Over the Counter Allergy Treatments

Over-the-counter allergy treatments are available in three primary forms–nasal sprays, antihistamines and decongestants. They come in many forms and with a variety of price tags. Always notify your health-care provider when taking these types of medications. Never use more than the recommended dosages on the labels of the treatments.

Nasal Sprays

The primary ingredient in many over-the-counter allergy-treatment nasal sprays is cromolyn. This medication is a topical steroid that reduces inflammation in the nasal passage due to allergy symptoms. Topical steroids should not be used with younger children. Stop use of these nasal sprays after three days. Consult a health-care provider if the allergy symptoms continue without relief from these nasal sprays. Read bottle instructions to make certain you don’t overuse them.

Other nasal sprays are saline-based. The purpose of the sprays is to loosen mucus, for it to drain out of the nasal passage. These sprays don’t contain any actual medication and can be used during the entire allergy season. The saline-based nasal sprays are safe to use with younger children, if your pediatrician approves.

To use a nasal spray, blow your nose with a soft tissue. Hold one nostril closed with your fingers. Lightly spray the open nostril. Tilt your head back. Repeat with the second nostril.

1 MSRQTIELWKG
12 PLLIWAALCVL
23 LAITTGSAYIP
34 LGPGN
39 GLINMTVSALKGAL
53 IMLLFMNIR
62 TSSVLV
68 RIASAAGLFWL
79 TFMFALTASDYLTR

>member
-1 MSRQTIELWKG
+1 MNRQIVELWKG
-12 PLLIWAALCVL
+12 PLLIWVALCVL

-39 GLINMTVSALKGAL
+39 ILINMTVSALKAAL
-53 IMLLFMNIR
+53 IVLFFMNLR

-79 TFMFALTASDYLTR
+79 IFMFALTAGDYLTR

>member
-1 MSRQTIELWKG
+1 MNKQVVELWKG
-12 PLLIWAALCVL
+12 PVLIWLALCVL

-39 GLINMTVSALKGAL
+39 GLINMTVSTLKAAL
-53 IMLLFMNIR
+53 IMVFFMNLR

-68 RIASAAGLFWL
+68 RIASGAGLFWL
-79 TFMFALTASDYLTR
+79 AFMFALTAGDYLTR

Histamines are our body’s natural way of fighting allergens. Production of histamines results in sinus mucus, nasal mucus, itchy eyes and watery eyes. The symptoms are uncomfortable. Antihistamines treat the symptoms by blocking the effects of the histamines. Pill, liquids, dissolving strips and seltzer-tablets are available as over-the-counter antihistamines for allergy treatment. A word of caution–many antihistamines cause drowsiness. They cannot be used while driving or operating equipment. Check labels for non-drowsy formula treatments.


Decongestants specifically treat excessive mucus and enlarged blood vessels from allergic reactions. Decongestants come in a variety of forms, similar to the antihistamines. Do not use decongestants if you have high blood pressure, diabetes or glaucoma, without consulting your health care provider. Some people experience insomnia, irritability and trouble urinating when taking decongestants.

Combination Medications

Use allergy medications that have both a decongestant and an antihistamine, if you experience multiple allergy symptoms. Look for labels that have multi-symptom relief. Only use combination medications if you are not finding relief strictly from one of the other three types of treatments listed earlier.

Over-the-counter allergy treatments are available in three primary forms--nasal sprays